If Lebanon’s economy deteriorates further, one silver lining might be the collapse of Hezbollah (Arabic for Party of God). That collapse would serve important U.S. interests, but American officials are working to stave it off. They should reconsider.
The U.S. administration is pushing for a maritime boundary deal between Lebanon and Israel. If achieved, it would provide a political and financial windfall to Hezbollah.
Hezbollah is a terrorist organization. It serves as a proxy of the Iranian regime, and it dominates the Lebanese government, oppressing the Lebanese people, by controlling two-thirds of the cabinet. All of these points are arguments for why the United States should be seeking ways to constrain rather than enrich Hezbollah.
The Lebanon-Israel maritime dispute began a decade ago after Israel discovered significant natural gas deposits off its coast. The U.S. Geological Survey estimated that 122 trillion cubic feet of recoverable gas is in the offshore region near the Lebanon-Israel border. Israel has since become energy self-sufficient and is a gas exporter. Lebanon, lamentably ill-governed, started drilling only last year and has yet to discover commercially viable fields.
Today, Lebanon’s economy is in shambles. The Hezbollah-controlled government in Beirut is desperate for a political victory, which the maritime boundary agreement would provide. Its officials are eager for foreign investments, which resolving the boundary dispute would encourage. If Lebanon’s offshore gas resources were now harnessed, Hezbollah and its allies would claim credit and boast that they are the benefactors who are bringing the country a stable fuel supply and cheap electricity.
Resolving the maritime boundary dispute with Israel has obvious, huge potential for political benefits for Hezbollah. But Hezbollah officials worry out loud about dealing with Israel. They are dead set against “reconciliation” or “policies of normalization” with Israel. They are seeking ways to fix the maritime boundary without being accused of softening their anti-Israel position. The United States does not have an interest in helping Hezbollah pull this off.
Lebanese will vote in March for the first time since large-scale street protests in 2019 and the 2020 Beirut port explosion that killed 218 and for which many blame Hezbollah. Many Lebanese are furious with the government and resent that Hezbollah has commandeered it over the last generation. The Lebanese currency has lost 90% of its value in the last two years and voters’ savings have disappeared. Blackouts and shortages of basic goods immiserate the mass of the people. The public mood favors “throw the bums out” election results. It was captured in the slogan, common at the 2019 mass demonstrations and directed against Lebanon’s entire political class: “All of them means all of them.”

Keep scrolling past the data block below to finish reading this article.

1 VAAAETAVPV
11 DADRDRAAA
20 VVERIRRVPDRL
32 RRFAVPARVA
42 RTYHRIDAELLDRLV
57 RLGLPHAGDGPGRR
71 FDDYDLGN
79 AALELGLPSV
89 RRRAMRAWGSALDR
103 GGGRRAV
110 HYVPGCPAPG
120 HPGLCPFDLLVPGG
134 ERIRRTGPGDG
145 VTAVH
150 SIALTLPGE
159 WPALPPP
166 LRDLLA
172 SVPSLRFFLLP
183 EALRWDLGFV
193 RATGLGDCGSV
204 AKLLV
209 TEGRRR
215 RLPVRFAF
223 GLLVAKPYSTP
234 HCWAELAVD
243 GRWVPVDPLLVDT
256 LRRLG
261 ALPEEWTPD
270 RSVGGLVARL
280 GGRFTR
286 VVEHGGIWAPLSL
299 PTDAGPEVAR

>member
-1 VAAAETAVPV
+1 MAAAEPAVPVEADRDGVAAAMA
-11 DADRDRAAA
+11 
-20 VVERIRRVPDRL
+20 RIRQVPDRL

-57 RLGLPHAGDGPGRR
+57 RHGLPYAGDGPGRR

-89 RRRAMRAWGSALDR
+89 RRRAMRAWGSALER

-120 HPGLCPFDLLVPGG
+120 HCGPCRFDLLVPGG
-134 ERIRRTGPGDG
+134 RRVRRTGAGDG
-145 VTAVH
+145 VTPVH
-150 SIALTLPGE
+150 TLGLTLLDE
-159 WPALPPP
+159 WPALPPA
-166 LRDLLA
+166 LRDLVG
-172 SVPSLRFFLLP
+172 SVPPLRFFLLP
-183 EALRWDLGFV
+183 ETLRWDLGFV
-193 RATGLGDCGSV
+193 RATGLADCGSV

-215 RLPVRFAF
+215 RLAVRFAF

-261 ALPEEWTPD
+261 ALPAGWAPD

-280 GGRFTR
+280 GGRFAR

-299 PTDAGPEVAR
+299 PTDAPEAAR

As Lebanon’s electorate considers ousting Hezbollah and its political partners for ruining the country, why should the U.S. government exert itself to make them look successful? Axios reported that U.S. President Joe Biden’s mediator wants to resolve the boundary dispute before the elections.
The United States would be better off doing nothing until the election and possibly beyond. Let the public’s frustration towards Hezbollah’s corrupt coalition build over the next six months. If that produces a government free of Hezbollah influence, U.S. officials might want to resume their mediator role. More likely, however, Hezbollah will not relinquish political power, no matter how the vote turns out. If that occurs, the Biden administration should drop its promotion of the maritime boundary negotiations.
Some U.S. officials contend that American support for Lebanon’s government undermines Hezbollah. They believe that Hezbollah and Lebanon’s official organs are somehow distinct. But that is not the case. In the last 15 years, the U.S. has provided billions of dollars in military and economic aid to Lebanon while Hezbollah and Iran’s influence there has increased. Hezbollah’s political alliance in Lebanon has controlled five of the last six cabinets. In 2016, its Christian ally Michel Aoun was elected president just as U.S. economic assistance to Lebanon increased nearly 30%. That hardly demonstrates American resolve to roll back Iranian influence.
Washington can stay engaged in Lebanon even while bypassing Beirut’s official institutions altogether. The U.S. and its Western partners now have an opportunity to work with anti-Hezbollah people and institutions in civil society, according to Lebanese scholar Hanin Ghaddar. She has observed that Hezbollah’s Shiite support base is shrinking, in part because it cannot deliver popular social services. That is because it has exhausted its resources through pricey military operations in Syria, and because U.S. sanctions have limited Iran’s ability to provide subsidies.
If Ghaddar is right, resolving the maritime boundary dispute would do more harm than good. It would reinvigorate the cash-strapped Party of God, boost its reputation and increase its finances.
American support for the Lebanese people is an admirable element of a relationship that dates to the arrival of the first Christian missionaries in the Mount Lebanon region in the 1820s. But because the Beirut government is endemically corrupt and under Hezbollah control, the United States cannot alleviate Lebanon’s suffering right now. American involvement in Lebanon should aim to relegate Hezbollah to the margins of Lebanese politics and society, which requires withholding support from state institutions. Promoting resolution of the Lebanon-Israel maritime boundary dispute may be a worthy activity at some point, but not now.
Dore Feith is a Public Interest Fellow. He was a special assistant to the Deputy Administrator of the U.S. Agency for International Development from 2019–2020. The views expressed are the author’s own.